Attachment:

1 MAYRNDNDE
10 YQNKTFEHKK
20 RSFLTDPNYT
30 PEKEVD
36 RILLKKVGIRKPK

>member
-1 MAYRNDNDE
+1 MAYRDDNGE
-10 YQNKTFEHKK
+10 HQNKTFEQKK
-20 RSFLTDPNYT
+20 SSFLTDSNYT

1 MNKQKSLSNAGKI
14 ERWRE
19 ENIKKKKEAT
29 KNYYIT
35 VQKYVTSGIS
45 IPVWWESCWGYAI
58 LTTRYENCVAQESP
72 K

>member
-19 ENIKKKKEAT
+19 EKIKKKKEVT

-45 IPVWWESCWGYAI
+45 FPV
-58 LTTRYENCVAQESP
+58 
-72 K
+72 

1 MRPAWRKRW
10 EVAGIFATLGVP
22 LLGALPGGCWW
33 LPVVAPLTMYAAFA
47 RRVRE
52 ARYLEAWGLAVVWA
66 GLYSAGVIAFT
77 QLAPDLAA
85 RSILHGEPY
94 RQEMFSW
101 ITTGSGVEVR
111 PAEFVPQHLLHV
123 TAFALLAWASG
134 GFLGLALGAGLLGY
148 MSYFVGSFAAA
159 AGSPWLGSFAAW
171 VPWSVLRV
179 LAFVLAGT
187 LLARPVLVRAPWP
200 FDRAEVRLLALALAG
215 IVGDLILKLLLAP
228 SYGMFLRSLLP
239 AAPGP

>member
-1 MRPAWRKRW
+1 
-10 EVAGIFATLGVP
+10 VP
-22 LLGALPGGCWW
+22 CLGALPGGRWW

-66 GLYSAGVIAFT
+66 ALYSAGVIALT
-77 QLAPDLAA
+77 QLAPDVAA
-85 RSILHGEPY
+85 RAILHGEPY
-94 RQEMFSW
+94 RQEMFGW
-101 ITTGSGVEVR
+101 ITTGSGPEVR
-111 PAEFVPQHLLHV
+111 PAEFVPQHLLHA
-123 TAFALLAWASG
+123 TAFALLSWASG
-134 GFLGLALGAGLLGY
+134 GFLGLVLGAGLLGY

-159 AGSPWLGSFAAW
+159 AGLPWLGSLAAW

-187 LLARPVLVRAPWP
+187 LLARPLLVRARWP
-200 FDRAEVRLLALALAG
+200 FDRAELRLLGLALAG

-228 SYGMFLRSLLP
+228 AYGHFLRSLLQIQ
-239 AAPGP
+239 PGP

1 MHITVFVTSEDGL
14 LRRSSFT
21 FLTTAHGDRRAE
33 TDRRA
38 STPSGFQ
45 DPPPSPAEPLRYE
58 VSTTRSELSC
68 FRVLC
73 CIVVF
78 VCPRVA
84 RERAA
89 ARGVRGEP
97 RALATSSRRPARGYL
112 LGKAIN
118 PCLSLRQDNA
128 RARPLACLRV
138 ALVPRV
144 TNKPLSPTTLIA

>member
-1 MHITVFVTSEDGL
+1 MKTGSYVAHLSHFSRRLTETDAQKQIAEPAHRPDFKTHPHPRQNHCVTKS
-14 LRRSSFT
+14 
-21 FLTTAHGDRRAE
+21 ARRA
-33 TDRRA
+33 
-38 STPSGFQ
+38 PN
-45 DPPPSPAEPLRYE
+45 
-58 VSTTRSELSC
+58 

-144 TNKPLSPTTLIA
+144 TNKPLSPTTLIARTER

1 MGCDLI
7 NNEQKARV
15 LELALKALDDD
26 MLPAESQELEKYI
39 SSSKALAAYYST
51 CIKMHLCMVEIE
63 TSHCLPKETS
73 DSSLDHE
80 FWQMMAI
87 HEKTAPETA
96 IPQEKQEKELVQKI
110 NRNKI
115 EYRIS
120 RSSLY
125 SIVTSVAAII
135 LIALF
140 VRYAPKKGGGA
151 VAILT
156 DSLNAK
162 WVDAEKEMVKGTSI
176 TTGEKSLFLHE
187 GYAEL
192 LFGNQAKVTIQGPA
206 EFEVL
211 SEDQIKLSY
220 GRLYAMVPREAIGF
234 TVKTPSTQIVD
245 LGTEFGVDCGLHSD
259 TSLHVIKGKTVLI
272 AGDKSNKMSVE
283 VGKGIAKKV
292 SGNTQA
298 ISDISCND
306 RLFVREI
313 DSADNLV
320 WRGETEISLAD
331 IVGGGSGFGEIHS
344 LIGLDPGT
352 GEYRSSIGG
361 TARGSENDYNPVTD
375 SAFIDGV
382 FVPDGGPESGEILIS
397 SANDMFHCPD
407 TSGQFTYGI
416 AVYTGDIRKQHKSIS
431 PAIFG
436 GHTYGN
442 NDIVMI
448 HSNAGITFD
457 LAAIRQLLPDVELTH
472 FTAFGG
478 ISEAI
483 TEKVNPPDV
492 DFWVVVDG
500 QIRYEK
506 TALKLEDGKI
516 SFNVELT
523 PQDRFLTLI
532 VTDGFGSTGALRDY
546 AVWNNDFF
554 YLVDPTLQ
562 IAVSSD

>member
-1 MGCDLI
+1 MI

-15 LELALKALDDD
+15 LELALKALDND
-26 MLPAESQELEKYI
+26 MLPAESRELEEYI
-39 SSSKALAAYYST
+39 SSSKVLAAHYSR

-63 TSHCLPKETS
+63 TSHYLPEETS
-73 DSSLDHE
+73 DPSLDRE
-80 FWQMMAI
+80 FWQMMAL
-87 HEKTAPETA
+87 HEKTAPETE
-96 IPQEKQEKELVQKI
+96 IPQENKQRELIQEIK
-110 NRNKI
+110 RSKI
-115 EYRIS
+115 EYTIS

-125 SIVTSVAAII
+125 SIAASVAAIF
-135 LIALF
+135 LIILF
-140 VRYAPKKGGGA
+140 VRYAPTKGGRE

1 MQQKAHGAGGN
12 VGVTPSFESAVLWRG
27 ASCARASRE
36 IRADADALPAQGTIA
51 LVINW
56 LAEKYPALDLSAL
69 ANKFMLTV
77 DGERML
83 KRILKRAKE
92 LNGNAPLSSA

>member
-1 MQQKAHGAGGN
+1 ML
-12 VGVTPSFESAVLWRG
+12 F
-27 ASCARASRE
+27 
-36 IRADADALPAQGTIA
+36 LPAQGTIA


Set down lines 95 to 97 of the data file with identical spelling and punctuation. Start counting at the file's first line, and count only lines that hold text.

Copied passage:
78 VCPRVA
84 RERAA
89 ARGVRGEP